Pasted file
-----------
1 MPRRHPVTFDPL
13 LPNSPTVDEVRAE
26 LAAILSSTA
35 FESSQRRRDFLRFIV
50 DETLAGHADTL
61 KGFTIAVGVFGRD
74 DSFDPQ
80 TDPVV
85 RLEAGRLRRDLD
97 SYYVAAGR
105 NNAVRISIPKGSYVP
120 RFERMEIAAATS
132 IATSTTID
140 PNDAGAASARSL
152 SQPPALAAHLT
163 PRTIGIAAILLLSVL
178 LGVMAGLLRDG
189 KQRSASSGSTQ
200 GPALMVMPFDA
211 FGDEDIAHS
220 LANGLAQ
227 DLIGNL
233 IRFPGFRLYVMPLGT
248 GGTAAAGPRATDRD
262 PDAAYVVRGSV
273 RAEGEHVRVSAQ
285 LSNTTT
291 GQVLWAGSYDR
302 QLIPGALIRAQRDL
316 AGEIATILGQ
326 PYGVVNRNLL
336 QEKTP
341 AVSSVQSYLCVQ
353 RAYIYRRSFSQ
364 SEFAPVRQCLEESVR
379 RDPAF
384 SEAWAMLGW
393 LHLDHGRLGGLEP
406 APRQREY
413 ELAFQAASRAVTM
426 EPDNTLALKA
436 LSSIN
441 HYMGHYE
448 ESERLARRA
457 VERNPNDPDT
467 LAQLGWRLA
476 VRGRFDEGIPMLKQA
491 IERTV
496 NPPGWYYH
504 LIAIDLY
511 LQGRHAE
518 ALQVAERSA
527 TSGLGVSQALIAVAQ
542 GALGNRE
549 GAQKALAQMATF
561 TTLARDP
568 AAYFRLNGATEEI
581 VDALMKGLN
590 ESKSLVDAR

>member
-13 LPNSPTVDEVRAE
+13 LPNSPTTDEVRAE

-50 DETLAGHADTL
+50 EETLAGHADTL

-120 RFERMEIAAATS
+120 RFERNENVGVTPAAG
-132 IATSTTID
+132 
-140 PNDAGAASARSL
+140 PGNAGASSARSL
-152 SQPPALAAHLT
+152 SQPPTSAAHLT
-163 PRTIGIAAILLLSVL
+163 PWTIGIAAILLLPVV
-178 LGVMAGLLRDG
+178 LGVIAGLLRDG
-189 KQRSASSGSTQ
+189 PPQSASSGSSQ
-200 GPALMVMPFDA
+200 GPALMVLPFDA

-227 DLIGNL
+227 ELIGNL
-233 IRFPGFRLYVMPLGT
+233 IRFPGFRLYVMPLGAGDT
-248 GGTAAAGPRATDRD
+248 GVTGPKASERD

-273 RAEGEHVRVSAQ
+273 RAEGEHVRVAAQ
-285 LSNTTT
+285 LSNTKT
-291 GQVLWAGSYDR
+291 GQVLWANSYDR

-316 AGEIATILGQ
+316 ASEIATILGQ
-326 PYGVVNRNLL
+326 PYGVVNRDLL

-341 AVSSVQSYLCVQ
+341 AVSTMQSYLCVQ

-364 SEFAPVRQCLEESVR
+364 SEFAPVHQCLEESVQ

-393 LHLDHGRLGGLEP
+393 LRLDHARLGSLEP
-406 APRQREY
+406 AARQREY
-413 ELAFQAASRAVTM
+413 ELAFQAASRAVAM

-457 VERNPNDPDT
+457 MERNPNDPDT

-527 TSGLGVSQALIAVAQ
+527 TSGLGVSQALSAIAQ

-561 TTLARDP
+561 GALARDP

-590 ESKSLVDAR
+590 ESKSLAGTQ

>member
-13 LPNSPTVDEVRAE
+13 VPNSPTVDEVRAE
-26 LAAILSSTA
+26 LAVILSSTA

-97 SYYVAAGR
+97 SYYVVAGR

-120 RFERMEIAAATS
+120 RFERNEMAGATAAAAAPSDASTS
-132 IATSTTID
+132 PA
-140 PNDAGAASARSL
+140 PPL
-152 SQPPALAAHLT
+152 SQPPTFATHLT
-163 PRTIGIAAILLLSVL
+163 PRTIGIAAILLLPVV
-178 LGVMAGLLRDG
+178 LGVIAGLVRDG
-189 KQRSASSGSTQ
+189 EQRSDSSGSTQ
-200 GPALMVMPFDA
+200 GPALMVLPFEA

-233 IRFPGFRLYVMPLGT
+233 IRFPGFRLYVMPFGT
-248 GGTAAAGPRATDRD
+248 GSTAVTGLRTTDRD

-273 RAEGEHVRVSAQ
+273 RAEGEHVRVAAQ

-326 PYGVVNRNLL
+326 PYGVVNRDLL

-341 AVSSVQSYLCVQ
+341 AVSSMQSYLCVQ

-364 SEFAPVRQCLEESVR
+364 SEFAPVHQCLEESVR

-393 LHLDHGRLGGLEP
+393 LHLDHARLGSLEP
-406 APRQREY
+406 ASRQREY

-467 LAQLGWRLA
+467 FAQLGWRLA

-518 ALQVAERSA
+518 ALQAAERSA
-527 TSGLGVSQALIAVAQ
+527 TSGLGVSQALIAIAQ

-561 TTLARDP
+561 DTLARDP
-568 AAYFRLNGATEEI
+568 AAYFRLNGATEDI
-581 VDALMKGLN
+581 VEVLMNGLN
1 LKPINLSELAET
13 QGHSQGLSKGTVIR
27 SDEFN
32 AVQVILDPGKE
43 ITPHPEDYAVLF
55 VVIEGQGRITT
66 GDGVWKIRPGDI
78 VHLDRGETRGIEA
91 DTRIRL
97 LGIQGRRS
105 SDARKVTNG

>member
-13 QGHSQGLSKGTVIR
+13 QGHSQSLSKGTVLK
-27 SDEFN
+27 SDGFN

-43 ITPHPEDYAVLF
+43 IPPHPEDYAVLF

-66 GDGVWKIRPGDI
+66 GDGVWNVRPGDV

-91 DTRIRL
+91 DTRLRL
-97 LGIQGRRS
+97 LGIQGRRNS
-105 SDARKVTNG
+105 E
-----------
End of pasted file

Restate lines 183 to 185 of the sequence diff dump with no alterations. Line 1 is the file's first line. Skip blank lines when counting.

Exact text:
+43 IPPHPEDYAVLF

-66 GDGVWKIRPGDI
+66 GDGVWNVRPGDV